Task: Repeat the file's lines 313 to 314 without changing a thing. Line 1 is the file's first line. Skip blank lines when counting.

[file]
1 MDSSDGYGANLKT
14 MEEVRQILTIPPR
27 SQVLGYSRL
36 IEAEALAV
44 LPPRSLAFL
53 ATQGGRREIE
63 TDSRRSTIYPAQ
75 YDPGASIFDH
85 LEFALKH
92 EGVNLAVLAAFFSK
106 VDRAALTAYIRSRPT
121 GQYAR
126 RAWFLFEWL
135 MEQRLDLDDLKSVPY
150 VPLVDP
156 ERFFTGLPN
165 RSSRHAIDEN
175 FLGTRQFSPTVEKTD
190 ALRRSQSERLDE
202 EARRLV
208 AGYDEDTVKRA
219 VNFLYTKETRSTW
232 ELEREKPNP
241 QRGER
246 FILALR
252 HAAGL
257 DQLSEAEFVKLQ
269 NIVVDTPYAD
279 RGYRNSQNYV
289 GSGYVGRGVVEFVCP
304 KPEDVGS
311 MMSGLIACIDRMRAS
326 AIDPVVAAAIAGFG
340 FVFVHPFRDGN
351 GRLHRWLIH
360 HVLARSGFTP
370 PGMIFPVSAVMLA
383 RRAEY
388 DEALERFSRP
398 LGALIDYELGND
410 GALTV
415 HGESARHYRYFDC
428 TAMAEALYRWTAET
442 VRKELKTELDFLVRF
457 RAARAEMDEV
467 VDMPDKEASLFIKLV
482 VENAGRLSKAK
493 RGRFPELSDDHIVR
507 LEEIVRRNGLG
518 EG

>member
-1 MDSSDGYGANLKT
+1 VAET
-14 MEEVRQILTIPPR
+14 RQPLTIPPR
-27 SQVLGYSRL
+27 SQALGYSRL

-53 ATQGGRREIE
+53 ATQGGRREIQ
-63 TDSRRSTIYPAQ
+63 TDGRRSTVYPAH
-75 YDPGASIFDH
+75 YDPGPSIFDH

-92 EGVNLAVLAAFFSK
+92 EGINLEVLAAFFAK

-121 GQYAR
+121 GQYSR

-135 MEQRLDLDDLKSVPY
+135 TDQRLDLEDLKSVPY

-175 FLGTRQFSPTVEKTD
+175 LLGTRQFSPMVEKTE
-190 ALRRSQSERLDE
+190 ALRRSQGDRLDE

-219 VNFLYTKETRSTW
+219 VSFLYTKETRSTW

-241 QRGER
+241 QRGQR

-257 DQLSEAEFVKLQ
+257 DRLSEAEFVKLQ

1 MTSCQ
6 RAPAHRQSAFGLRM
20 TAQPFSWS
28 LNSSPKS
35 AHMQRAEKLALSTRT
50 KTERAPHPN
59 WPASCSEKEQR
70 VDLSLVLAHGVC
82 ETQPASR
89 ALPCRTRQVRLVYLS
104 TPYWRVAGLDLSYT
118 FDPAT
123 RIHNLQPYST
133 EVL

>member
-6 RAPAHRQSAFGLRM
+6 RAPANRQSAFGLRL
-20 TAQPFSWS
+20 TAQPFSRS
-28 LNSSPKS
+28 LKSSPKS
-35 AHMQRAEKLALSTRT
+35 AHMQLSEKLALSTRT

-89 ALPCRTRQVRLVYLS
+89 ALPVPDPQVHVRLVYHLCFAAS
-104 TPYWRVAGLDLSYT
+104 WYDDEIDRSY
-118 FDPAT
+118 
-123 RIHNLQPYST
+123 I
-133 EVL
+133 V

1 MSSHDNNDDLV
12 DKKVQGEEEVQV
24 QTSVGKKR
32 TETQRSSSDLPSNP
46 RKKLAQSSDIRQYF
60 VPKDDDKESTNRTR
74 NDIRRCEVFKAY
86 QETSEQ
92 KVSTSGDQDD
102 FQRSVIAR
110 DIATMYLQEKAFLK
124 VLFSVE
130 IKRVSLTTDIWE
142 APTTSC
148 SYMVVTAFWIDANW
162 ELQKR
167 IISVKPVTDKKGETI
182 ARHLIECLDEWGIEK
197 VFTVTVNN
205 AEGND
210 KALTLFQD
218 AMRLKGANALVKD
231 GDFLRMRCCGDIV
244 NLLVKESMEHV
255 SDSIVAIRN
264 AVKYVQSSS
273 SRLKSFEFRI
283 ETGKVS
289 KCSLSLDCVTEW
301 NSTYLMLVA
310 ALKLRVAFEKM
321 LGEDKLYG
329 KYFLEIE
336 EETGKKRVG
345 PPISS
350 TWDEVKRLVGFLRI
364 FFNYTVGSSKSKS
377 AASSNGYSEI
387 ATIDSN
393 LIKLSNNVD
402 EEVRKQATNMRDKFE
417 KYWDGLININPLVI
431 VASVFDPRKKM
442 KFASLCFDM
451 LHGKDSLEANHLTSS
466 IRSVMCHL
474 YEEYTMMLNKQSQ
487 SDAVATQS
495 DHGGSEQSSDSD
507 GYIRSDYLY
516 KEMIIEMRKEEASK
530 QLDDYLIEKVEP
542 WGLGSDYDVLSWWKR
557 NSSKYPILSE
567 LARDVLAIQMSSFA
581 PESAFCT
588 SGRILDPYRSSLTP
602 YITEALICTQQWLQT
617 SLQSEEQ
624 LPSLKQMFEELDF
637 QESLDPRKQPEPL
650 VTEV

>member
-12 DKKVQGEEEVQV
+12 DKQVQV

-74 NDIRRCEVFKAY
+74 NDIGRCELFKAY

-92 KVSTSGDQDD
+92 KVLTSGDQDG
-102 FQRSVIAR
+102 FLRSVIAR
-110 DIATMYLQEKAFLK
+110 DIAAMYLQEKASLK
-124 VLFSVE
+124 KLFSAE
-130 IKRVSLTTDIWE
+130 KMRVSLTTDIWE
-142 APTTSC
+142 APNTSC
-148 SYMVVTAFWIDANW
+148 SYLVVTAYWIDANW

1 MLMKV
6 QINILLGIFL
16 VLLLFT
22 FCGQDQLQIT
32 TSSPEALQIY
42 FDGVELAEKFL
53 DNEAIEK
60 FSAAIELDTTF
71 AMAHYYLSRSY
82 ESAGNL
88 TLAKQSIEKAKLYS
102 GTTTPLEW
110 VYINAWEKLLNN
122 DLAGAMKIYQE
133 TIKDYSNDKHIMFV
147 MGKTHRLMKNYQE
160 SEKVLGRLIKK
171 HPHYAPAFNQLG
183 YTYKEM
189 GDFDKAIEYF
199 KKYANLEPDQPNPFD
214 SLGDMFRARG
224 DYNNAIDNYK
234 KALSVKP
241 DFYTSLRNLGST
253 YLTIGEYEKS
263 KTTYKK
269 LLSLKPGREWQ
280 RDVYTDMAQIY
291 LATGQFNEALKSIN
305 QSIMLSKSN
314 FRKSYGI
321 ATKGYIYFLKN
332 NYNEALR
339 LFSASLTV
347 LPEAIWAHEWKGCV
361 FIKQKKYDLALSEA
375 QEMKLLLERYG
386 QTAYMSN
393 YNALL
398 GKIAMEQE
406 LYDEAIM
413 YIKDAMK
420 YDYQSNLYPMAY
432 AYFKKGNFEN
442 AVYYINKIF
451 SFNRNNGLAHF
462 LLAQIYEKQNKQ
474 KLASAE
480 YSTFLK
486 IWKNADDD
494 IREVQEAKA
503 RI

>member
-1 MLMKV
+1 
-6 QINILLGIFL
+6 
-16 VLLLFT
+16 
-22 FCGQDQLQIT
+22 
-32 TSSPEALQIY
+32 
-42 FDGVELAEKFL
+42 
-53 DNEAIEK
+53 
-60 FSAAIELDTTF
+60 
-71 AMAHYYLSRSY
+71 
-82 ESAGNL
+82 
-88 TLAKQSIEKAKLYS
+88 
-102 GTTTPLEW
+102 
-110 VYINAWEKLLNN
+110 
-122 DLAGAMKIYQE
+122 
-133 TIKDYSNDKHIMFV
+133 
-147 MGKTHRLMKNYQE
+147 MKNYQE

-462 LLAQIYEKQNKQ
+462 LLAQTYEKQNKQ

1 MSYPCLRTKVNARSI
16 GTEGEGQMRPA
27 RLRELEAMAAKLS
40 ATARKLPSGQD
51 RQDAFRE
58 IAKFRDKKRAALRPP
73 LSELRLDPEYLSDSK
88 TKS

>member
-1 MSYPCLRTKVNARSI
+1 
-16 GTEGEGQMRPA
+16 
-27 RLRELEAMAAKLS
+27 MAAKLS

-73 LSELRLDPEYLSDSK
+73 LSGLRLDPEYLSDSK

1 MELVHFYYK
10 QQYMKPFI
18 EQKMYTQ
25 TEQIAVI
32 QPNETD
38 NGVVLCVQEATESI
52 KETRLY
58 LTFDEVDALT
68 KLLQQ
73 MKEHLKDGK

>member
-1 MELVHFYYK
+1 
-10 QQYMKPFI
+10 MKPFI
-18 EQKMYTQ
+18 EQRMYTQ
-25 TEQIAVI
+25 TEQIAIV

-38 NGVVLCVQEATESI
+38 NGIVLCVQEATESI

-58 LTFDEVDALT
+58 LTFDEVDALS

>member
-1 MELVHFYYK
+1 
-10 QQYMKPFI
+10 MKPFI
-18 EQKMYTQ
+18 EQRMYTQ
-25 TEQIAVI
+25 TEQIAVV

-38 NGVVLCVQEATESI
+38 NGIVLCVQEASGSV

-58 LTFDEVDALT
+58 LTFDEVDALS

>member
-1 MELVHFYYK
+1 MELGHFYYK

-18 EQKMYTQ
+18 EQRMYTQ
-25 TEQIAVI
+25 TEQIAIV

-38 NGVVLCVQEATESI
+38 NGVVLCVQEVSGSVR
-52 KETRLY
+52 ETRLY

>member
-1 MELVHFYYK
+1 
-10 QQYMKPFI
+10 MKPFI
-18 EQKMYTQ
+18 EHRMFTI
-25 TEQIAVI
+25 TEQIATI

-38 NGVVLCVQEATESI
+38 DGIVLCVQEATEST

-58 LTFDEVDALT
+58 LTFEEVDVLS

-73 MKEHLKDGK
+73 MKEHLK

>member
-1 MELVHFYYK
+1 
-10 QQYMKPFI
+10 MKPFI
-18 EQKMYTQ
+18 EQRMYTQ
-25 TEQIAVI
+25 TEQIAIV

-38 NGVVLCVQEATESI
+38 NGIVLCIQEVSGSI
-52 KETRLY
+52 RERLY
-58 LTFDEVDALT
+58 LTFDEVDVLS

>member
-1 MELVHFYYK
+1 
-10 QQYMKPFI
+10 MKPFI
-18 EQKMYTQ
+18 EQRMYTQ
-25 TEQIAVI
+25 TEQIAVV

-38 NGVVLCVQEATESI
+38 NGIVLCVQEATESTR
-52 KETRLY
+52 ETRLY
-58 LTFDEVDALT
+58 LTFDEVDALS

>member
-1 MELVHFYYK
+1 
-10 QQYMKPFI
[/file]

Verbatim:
+10 MKPFI
-18 EQKMYTQ